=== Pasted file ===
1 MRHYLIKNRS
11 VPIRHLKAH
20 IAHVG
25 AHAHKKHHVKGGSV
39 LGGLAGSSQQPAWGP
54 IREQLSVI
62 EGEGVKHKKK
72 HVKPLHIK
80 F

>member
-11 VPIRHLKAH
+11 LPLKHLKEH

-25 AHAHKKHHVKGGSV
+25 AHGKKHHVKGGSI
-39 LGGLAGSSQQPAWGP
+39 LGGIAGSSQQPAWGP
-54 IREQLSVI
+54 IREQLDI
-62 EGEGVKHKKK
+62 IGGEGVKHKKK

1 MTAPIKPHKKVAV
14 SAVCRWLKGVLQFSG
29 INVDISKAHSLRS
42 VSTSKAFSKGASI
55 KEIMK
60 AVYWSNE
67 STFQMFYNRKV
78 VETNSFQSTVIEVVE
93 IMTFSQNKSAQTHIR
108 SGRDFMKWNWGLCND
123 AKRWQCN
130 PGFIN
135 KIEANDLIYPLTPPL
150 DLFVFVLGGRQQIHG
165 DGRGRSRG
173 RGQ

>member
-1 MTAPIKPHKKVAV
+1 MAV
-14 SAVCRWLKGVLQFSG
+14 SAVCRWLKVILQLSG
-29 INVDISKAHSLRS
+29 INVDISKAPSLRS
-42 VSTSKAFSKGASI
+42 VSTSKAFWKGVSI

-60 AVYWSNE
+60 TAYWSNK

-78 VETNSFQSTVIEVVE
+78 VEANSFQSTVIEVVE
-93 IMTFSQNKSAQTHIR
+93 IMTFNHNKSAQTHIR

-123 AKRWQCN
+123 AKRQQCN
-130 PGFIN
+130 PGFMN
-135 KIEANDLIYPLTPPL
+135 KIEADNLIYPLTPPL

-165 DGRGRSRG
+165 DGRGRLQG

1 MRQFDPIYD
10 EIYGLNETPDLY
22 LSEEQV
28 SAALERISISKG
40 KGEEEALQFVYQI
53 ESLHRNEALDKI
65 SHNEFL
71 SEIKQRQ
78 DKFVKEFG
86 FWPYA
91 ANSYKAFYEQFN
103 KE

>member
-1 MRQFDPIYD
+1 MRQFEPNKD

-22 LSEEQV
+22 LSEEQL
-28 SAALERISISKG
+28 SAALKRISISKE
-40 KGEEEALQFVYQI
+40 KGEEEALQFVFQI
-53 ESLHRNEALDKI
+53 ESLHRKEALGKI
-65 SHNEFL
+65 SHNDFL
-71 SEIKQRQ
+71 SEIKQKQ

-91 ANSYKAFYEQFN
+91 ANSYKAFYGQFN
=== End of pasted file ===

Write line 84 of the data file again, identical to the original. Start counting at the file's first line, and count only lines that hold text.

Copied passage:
+65 SHNDFL